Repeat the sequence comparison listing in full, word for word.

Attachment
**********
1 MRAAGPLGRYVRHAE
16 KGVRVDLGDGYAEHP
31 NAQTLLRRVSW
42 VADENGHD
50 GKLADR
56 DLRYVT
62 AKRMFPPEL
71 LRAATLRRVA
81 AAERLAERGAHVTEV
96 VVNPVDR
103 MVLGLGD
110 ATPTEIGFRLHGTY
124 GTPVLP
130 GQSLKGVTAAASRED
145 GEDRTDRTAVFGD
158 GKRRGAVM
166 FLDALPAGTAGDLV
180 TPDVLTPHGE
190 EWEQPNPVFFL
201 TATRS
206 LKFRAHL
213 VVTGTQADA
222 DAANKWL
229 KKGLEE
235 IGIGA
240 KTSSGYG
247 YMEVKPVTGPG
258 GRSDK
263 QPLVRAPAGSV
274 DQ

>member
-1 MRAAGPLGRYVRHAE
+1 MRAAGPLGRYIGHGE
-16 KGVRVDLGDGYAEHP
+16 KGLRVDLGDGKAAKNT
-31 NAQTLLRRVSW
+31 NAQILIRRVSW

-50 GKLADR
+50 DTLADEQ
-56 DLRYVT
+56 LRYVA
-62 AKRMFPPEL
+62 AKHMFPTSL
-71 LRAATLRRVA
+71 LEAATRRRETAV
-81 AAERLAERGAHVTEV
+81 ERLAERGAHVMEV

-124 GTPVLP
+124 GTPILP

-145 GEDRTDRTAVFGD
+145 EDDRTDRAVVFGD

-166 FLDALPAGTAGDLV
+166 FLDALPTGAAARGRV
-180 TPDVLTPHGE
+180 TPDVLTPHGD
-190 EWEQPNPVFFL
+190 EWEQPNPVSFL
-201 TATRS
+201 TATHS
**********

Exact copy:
1 MRAAGPLGRYVRHAE
16 KGVRVDLGDGYAEHP
31 NAQTLLRRVSW
42 VADENGHD
50 GKLADR
56 DLRYVT
62 AKRMFPPEL
71 LRAATLRRVA
81 AAERLAERGAHVTEV
96 VVNPVDR
103 MVLGLGD
110 ATPTEIGFRLHGTY
124 GTPVLP
130 GQSLKGVTAAASRED
145 GEDRTDRTAVFGD
158 GKRRGAVM
166 FLDALPAGTAGDLV
180 TPDVLTPHGE
190 EWEQPNPVFFL
201 TATRS
206 LKFRAHL
213 VVTGTQADA
222 DAANKWL
229 KKGLEE
235 IGIGA
240 KTSSGYG
247 YMEVKPVTGPG
258 GRSDK
263 QPLVRAPAGSV
274 DQ

>member
-1 MRAAGPLGRYVRHAE
+1 MRAAGPLGRYIGHGE
-16 KGVRVDLGDGYAEHP
+16 KGLRVDLGDGKAAKNT
-31 NAQTLLRRVSW
+31 NAQILIRRVSW

-50 GKLADR
+50 DTLADEQ
-56 DLRYVT
+56 LRYVA
-62 AKRMFPPEL
+62 AKHMFPTSL
-71 LRAATLRRVA
+71 LEAATRRRETAV
-81 AAERLAERGAHVTEV
+81 ERLAERGAHVMEV

-124 GTPVLP
+124 GTPILP

-145 GEDRTDRTAVFGD
+145 EDDRTDRAVVFGD

-166 FLDALPAGTAGDLV
+166 FLDALPTGAAARGRV
-180 TPDVLTPHGE
+180 TPDVLTPHGD
-190 EWEQPNPVFFL
+190 EWEQPNPVSFL
-201 TATRS
+201 TATHS